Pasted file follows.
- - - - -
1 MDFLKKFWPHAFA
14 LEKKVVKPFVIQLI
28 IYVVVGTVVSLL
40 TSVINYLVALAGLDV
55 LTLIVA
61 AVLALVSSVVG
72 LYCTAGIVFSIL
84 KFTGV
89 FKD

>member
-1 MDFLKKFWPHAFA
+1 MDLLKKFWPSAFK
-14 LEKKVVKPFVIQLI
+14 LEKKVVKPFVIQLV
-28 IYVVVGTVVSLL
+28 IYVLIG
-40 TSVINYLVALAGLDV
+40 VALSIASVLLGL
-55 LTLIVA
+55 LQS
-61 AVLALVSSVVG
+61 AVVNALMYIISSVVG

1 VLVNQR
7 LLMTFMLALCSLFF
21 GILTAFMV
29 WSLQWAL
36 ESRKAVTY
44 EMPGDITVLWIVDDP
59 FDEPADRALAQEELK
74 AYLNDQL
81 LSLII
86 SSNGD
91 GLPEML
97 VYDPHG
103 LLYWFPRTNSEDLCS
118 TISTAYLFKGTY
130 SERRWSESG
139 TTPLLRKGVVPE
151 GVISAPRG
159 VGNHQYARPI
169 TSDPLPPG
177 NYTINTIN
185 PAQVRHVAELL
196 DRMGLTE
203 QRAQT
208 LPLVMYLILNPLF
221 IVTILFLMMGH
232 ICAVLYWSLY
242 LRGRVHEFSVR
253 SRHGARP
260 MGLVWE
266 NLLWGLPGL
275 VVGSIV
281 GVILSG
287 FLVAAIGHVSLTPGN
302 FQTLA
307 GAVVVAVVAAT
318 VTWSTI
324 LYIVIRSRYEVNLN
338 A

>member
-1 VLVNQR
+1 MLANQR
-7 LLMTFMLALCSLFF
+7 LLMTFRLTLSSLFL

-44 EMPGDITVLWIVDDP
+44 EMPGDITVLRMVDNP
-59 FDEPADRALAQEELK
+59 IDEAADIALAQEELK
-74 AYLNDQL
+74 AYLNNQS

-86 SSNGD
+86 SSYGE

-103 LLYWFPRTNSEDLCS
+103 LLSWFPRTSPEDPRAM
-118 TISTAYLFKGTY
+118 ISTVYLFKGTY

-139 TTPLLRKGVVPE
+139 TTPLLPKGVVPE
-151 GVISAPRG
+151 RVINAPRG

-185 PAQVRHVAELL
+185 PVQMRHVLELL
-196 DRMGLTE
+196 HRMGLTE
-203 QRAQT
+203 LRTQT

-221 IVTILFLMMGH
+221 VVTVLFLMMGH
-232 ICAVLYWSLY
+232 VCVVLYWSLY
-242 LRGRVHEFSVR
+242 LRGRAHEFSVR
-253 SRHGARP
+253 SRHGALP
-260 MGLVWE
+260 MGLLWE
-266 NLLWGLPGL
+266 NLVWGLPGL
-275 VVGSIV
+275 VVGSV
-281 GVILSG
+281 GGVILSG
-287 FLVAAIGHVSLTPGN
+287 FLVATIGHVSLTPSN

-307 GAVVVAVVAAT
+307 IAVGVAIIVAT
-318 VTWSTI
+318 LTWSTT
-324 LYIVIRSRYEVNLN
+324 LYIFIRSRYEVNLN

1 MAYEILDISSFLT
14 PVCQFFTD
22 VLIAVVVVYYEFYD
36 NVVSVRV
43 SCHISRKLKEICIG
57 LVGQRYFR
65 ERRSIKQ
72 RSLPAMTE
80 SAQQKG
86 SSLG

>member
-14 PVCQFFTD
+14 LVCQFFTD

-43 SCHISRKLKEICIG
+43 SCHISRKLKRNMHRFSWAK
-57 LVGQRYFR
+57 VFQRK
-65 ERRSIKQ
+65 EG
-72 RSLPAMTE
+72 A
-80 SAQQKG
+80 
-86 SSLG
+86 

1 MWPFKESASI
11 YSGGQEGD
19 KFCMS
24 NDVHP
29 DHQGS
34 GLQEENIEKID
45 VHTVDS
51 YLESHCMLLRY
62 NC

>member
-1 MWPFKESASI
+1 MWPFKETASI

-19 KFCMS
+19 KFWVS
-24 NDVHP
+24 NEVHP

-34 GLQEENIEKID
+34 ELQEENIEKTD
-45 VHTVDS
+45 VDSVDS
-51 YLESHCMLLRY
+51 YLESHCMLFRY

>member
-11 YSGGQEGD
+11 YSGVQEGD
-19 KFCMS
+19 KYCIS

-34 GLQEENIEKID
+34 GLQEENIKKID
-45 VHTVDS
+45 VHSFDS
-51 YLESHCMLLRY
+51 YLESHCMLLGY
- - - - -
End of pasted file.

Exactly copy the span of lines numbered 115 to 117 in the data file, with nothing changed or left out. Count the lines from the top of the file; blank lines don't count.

36 NVVSVRV
43 SCHISRKLKEICIG
57 LVGQRYFR